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How to Define Income

In a Dissolution of Marriage, the couple’s finances are usually the main issue in the case. Finances are considered in determining the division of assets and liabilities (equitable distribution), child support and alimony. In most instances determining a spouse’s income is not very difficult. Tax returns, w-2’s and pay stubs can assist in determining a person’s yearly income. However, not everyone is a salaried employee who gets paid on either a yearly salary or standard 40-hour workweek. There are many people who work on commission or have a large part of their income paid in either quarterly or yearly bonuses. So are these bonuses income? How do we determine income when a bonus is not guaranteed or a commissioned salesperson cannot predict how his year will be?

In determining child support each parent’s income must be considered to calculate the monthly support. It cannot be recalculated each month depending on an individual’s income which may vary based on sales totals or bonuses.

Income is actually defined by Florida Statutes as follows:

  1. Salary or wages.
  2. Bonuses, commissions, allowances, overtime, tips, and other similar payments.
  3. Business income from sources such as self-employment, partnership, close corporations, and independent contracts. “Business income” means gross receipts minus ordinary and necessary expenses required to produce income.
  4. Disability benefits.
  5. All workers’ compensation benefits and settlements.
  6. Reemployment assistance or unemployment compensation.
  7. Pension, retirement, or annuity payments.
  8. Social security benefits.
  9. Spousal support received from a previous marriage or court-ordered in the marriage before the court.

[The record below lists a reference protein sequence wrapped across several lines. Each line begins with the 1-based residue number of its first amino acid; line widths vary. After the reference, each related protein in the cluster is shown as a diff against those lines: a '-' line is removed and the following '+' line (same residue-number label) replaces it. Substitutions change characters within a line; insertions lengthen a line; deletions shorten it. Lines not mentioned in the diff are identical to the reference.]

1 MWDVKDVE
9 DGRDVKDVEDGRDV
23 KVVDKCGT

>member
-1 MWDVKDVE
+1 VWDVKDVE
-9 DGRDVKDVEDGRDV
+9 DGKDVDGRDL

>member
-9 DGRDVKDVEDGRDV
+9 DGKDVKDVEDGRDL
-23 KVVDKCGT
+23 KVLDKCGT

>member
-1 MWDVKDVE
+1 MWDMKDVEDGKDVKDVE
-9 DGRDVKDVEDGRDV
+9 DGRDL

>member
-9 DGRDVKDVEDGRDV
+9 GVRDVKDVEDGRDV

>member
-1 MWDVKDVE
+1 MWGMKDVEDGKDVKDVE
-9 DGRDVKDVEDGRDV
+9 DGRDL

10. Interest and dividends.
  11. Rental income, which is gross receipts minus ordinary and necessary expenses required to produce the income.
  12. Income from royalties, trusts, or estates.
  13. Reimbursed expenses or in-kind payments to the extent that they reduce living expenses.
  14. Gains derived from dealings in property, unless the gain is nonrecurring.

The above clearly shows that income is not just what a person may bring home each week in a check. Car allowances, for instance, would be considered reimbursed expenses or in-kind payments, which must be considered as income.

We’re often asked whether overtime (again never guaranteed) is income. The answer is “yes” and it will be considered when determining child support. Of course, if overtime is no longer available because of economic conditions than it should be considered as well. A voluntary reduction in income, such as refusing overtime when it is available, is not permitted and such a reduction will not be considered. In addition, a person cannot voluntarily reduce his/her income by changing jobs and expect to be able to either reduce or increase child support or alimony obligation. If someone is “underemployed” additional income may be imputed by the courts. Of course, sometimes a reduction in income can occur due to circumstances beyond the individual’s control.

If you have any questions, we suggest you contact an experienced family law attorney for the answers.

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